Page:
and cognitive avoidance may interfere with full incorporation of
new information in the structure of memory so that the true change
in the structure of memory occurs after the exposure session [33].
Therefore, they propose a “full engagement with an exposure
exercise” (without any distraction or cognitive avoidance) to reach
a lasting outcome.
Reviewing the research on initial fear activation, within-session
habituation, and between-session habituation, Craske et al.
conclude that there is not any established relation between these
indices and therapeutic outcome [34]. Their suggestion is that we
need to move away from immediate fear reduction toward longer
term fear tolerance as a primary goal of exposure therapy. As an
explanation of exposure therapy they emphasize the inhibitory
learning central to extinction as an alternative account of what
happens in therapy. We now consider the concept of extinction.
Extinction refers to the gradual weakening of an instrumental
response that results in the behavior decreasing or disappearing.
Extinction can occur if the trained behavior is no longer reinforced
or if the type of reinforcement used is no longer rewarding.
As has been shown in extensive empirical work, extinction may
be characterized as a form of inhibitory learning rather than an
erasure of acquired fear [35]. In other words, it is not simply an
unlearning or forgetting but rather a new process that changes the
relation between the conditioned stimulus and the unconditioned
stimulus. The amygdala has been suggested as the main area that
controls such a process [36]. Another area active in extinction
learning is the medial prefrontal cortex including the anterior
cingulate cortex (ACC), thought to regulate the function of the
amygdala [36]. The idea that exposure therapy is an automatic,
low-level process, has been challenged and it is believed today that
exposure therapy is based on extinction and involves many high-
level cognitive elements [37].
In studies of mice, the ability to extinguish fear by extinction has
been improved by a reinstatement procedure [38]. Reinstatement
involves repeating a fear-inducing stimulus. If after such a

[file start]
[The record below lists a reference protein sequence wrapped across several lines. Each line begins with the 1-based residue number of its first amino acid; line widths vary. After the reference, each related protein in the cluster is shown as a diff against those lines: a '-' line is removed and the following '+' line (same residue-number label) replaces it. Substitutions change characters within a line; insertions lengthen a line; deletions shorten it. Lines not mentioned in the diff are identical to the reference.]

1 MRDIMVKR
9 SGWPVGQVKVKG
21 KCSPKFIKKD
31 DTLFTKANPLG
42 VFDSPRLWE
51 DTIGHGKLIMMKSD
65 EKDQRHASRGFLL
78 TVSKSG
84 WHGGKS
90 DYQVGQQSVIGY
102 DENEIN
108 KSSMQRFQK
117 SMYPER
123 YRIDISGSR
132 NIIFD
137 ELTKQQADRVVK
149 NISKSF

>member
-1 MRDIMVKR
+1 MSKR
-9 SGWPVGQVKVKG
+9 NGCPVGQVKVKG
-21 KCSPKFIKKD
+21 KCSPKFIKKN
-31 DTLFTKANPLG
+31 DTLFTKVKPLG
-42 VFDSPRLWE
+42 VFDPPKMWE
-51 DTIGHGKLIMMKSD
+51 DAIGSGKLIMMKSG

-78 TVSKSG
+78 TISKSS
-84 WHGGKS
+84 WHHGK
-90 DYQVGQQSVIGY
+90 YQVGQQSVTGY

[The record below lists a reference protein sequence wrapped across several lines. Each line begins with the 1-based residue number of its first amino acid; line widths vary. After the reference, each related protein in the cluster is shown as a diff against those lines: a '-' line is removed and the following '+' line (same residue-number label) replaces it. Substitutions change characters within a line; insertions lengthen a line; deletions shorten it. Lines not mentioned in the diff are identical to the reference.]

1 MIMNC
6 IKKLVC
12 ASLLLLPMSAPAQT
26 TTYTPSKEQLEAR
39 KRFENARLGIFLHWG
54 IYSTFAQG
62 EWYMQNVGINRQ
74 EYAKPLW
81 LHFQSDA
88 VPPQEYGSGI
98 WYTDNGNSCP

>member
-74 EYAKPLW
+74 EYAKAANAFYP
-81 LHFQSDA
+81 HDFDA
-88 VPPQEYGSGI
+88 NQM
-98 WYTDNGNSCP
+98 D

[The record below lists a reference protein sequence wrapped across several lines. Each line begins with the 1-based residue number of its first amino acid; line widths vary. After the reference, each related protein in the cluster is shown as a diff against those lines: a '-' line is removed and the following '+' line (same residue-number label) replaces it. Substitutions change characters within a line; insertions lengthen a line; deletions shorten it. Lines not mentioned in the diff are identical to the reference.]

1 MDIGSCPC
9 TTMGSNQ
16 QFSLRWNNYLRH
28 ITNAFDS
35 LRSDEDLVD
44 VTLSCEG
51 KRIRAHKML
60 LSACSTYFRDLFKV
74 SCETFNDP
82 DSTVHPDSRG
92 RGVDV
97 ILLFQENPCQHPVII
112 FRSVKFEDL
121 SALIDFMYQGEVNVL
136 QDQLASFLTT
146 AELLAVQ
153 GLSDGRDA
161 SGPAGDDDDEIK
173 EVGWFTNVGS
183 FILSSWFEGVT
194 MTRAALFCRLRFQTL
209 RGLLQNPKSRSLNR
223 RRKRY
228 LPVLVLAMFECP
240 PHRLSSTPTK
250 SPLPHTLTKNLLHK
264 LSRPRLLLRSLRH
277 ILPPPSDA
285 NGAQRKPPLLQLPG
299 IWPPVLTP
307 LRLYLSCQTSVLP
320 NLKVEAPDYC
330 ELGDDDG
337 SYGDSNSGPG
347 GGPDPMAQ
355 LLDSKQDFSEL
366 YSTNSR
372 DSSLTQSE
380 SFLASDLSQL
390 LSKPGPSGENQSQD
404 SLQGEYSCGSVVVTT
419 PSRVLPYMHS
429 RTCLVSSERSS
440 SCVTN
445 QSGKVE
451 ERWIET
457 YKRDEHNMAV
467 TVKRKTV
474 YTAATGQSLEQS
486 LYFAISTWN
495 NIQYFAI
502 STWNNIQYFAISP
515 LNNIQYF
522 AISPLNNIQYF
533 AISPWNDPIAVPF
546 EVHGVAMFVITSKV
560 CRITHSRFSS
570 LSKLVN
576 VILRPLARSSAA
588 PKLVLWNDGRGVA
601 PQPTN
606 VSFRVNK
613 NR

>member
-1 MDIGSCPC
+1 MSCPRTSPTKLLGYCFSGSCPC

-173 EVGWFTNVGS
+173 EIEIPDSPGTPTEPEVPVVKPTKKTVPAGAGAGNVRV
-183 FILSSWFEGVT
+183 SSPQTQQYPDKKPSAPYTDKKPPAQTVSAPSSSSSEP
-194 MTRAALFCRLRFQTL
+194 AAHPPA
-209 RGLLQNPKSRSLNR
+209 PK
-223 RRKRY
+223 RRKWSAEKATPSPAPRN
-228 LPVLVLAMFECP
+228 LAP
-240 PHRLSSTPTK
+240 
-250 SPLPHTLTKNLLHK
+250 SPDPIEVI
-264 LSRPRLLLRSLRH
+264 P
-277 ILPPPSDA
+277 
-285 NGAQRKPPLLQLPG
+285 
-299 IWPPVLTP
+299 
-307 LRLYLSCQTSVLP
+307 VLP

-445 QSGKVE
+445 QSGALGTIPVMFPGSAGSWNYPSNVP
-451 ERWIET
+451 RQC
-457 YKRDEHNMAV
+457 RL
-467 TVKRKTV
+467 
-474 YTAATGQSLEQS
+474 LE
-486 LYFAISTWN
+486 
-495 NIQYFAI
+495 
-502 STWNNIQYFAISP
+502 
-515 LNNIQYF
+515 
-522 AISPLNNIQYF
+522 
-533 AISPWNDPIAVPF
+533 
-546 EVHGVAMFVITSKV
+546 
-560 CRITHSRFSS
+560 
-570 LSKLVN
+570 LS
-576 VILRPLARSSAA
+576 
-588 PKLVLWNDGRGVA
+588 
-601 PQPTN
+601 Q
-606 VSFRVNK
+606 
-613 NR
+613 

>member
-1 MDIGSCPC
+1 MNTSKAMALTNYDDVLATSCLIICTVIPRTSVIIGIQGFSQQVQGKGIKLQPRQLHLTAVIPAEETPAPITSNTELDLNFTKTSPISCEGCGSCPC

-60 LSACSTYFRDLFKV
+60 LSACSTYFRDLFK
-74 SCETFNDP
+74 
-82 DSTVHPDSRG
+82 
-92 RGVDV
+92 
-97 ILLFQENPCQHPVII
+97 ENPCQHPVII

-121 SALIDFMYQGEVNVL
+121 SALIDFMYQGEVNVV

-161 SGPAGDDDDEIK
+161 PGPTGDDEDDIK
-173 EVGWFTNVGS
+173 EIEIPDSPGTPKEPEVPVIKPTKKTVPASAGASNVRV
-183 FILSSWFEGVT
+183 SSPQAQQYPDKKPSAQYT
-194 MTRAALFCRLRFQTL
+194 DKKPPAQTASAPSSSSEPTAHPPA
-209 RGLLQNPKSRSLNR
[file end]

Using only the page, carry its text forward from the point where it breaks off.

reinstatement one introduces a drug that blocks norepinephrine
(e.g. propranolol) or carries out extinction trials within a short
period of time after reinstatement of the fear, the effectiveness in
reducing fear is increased. A recent mouse study has found that
stimulation of a circuit from the amygdala to the striatum either
optogenetically or by inducing a reward may improve extinction
of fear by reducing the tendency for it to spontaneously recover
These ndings in mice t with the importance of the production of
anxiety as a predictor of the effectiveness of exposure therapy in
patients with OCD [33]. However, subsequent studies of patients
with anxiety have shown that extinction may not always occur
and we do not know if the reduction of fear by itself will result
in improvement of the OCD symptoms [40]. However, the use
of reinstatement or simultaneous stimulation of reward pathways
may result in improvement of the existing exposure techniques as
a treatment for OCD.
Neuroscience approaches to OCD
In the new classication of psychiatric disorders (DSM-5), OCD
has been integrated within an obsessive-compulsive disorders
spectrum (OCDS). Although some psychologists have criticized
this approach, it has led investigators to pay more attention to
the different kinds of OCD that may involve different biological
mechanisms, including those involved in response prevention [41,
42]. Thus using the term OCD spectrum may be helpful both in
research and clinical practice. Imaging studies have led to a better
understanding of the regulatory mechanisms by which responses
are prevented and we discuss these mechanisms in relation to
different OCD symptoms.
OCDSs in this new system have been characterized by three
features:(1) compulsivity, which includes body dysmorphic